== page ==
Congress is at a standstill on COVID relief, a bipartisan $908 billion plan has not gotten support from party leadership. The major hangups: liability protections and additional state and local government funding.
Democrats do not want to see more legal protections from virus-related suits included for organizations continuing to operate amid the pandemic. Republicans like Senator Rick Scott are adamantly opposed to giving more funding to state and local governments.
The White House's proposal includes both, but with cuts to unemployment benefits, another nonstarter for Democrats.The stalled talks continued on the same day the Food and Drug Administration held hearings on the safety of a new vaccine. Polling shows a large number of Americans are skeptical of getting the vaccine. So how do our nation's leaders feel?
Newsy reached out to every member of the Senate to find out what they'll do, and we've heard back from more than a quarter of them. So far, all have said they're planning to take the vaccine when it's available. 54 senators are over 65, putting them in the at-risk category. Nearly two dozen more are over 60. One exception -- 68 year old, Florida Senator Rick Scott who announced he had COVID three weeks ago.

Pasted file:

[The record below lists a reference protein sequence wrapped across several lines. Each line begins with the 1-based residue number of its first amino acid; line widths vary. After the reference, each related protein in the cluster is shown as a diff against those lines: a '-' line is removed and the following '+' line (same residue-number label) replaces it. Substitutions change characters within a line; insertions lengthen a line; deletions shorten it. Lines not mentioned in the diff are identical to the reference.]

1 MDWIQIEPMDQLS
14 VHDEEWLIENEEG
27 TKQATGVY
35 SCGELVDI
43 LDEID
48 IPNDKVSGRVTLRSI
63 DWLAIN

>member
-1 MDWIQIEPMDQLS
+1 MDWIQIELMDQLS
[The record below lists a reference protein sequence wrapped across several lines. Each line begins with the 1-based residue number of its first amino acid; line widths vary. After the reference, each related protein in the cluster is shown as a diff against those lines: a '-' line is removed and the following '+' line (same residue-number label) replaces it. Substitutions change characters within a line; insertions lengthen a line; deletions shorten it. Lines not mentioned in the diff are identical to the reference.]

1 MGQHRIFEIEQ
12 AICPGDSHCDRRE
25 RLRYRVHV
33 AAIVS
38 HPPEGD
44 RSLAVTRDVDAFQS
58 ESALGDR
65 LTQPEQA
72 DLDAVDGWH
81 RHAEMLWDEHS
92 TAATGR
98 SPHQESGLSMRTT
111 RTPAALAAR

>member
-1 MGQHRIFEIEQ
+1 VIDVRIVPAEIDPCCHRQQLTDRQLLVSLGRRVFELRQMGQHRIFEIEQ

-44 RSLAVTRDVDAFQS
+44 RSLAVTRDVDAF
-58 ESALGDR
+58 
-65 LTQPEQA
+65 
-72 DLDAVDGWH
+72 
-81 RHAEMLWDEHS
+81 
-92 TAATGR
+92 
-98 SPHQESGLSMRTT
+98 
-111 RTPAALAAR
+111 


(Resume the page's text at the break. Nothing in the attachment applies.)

It is still unknown how long natural immunity lasts and health experts recommend Americans get the vaccine, even if you've been sick. Scott says he was planning to get the vaccine before he had COVID and will re-evaluate as time progresses. Senator Sherrod Brown, on the other hand, told Newsy he is willing to publicly take the vaccine.
Still, both Senators say they encourage their constituents to get vaccinated when it is made available. As jobless claims this week jump to their highest in months, House Majority Leader Steny Hoyer told members to go home until at least Tuesday, while leadership works out a deal on aid and government funding.